Container

Parameters

The parameters container is a container for key/value pairs.

You controller class has a self._parameters attribute with the configured parameters in your config_*.yml file.

The available methods are:

  • set(key, value): Sets a parameter by name.
  • get(key, default=None): Returns a parameter by name. If the key don’t exists, the default parameter will be returned.
  • has(key): Returns True if the parameter exists, False otherwise.
  • remove(key): Removes a parameter.
  • add(parameters): Adds a dict of parameters
  • all(): Returns the parameters.
  • count(): Returns the number of parameters.
  • keys(): Returns the parameter keys.
  • parse_text(text): Returns the parameters in the string resolved.

Note

You can construct some parameters containers for your application instantiating a apy.container.Parameters class (the class is constructed passing an optional parameters dict to the __init__(parameters=None) constructor.

Note

You can reference other parameters wrapping it between {{ }} characters:

example: 'foo': '{{ bar }}', 'bar': 'aaa', if you get the foo parameter, the return value should be aaa because foo -> {{ bar }} -> bar -> aaa

Also, you can combine multiple parameters with text, etc. ie:

parameters:
    name:      Felix
    surname:   Carmona
    hello_message:  "Hello {{ name }} {{ surname }}!"

self._parameters.get('hello_message') will return Hello Felix Carmona!

You can escape brackets processing with “\”. Example:

parameters:
    name:      Felix
    hello_message:  "Hello \{\{ name \}\}"

self._parameters.get('hello_message') will return Hello {{ name }}!

Services

What is a Service Container

A Service Container (or dependency injection container) is simply a python object that manages the instantiation of services (objects). For example, suppose you have a simple python class that delivers email messages. Without a service container, you must manually create the object whenever you need it:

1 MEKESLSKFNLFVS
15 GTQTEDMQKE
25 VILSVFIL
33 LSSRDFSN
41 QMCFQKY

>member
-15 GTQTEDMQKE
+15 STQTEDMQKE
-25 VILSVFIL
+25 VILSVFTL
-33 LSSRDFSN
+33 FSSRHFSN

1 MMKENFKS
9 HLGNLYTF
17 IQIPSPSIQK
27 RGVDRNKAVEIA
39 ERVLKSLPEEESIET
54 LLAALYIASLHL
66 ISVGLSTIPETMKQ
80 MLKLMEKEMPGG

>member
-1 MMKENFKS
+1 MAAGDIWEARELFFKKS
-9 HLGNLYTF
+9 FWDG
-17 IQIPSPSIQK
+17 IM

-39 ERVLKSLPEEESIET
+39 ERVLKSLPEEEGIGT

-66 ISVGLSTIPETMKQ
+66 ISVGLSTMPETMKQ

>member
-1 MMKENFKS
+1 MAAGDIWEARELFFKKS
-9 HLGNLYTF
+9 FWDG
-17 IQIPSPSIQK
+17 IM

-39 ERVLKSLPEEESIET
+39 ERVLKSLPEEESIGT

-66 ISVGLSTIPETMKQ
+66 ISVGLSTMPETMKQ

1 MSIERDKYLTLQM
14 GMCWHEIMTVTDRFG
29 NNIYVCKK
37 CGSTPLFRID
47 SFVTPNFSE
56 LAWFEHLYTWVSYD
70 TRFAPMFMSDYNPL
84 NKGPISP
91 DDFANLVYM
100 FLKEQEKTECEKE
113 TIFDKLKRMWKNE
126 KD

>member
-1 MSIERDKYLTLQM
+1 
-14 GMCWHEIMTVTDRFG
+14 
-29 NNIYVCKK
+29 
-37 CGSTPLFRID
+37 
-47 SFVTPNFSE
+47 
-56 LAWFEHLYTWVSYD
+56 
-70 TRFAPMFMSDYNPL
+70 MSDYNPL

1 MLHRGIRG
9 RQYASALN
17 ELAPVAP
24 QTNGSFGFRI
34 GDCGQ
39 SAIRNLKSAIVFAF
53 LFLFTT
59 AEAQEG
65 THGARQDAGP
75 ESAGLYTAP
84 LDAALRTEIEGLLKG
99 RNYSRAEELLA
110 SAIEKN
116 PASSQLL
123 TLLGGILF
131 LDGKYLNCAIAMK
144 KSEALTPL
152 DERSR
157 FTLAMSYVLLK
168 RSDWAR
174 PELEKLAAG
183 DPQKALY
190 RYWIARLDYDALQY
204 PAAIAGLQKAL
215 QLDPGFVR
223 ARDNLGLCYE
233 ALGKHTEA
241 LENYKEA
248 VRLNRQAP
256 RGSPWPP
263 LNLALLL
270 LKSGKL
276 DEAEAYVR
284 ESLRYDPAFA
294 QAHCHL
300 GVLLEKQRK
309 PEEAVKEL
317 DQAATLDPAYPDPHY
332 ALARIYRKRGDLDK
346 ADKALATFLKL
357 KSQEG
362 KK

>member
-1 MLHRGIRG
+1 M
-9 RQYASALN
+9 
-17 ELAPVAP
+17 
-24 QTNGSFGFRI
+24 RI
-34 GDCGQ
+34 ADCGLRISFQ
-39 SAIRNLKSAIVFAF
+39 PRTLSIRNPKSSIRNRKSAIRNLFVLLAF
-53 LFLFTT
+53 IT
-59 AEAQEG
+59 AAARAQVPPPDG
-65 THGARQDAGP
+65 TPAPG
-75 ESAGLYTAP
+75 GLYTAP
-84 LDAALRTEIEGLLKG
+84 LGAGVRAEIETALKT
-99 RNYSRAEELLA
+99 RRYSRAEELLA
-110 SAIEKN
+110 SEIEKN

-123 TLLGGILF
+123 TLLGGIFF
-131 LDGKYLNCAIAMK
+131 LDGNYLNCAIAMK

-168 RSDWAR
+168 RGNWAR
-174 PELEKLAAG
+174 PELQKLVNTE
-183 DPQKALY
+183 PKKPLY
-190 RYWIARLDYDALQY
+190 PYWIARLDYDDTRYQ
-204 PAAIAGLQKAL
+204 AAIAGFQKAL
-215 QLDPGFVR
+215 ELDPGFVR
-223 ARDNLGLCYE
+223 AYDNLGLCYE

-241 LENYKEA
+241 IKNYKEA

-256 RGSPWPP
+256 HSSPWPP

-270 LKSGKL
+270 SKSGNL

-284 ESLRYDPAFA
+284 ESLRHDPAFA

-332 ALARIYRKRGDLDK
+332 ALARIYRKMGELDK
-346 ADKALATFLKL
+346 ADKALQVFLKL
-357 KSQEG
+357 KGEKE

from myapplication.mailer import Mailer

mailer = Mailer('sendmail')
mailer.send('felix@example.com', ...)

This is easy enough. The imaginary Mailer class allows you to configure the method used to deliver the email messages (e.g. sendmail, smtp, etc).

But what if you wanted to use the mailer service somewhere else? You certainly don’t want to repeat the mailer configuration every time you need to use the Mailer object. What if you needed to change the transport from sendmail to smtp everywhere in the application? You’d need to hunt down every place you create a Mailer service and change it.

The Services container allows you to standardize and centralize the way objects are constructed in your application.

Creating/Configuring Services in the Container

A better answer is to let the service container create the Mailer object for you. In order for this to work, you must teach the container how to create the Mailer service. This is done via configuration, which would be specified in YAML:

# config/settings_prod.yml
...
services:
    my_mailer:
        class:        myapplication.mailer.Mailer
        arguments:    [sendmail]
...

An instance of the myapplication.mailer.Mailer object is now available via the service container. The services container is available in any traditional apy controller where you can access the services of the container via the self._services.get(name) method:

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# myapplication/hello.py
from apy.handler import Controller
...
class HelloController(Controller):
    def action(self):
        ...
        mailer = self._services.get('my_mailer')
        mailer.send('felix@example.com', ...)
        ...

When you ask for the my_mailer service from the container, the container constructs the object and returns it. This is another major advantage of using the service container. Namely, a service is never constructed until it’s needed. If you define a service and never use it on a request, the service is never created. This saves memory and increases the speed of your application. This also means that there’s very little or no performance hit for defining lots of services. Services that are never used are never constructed.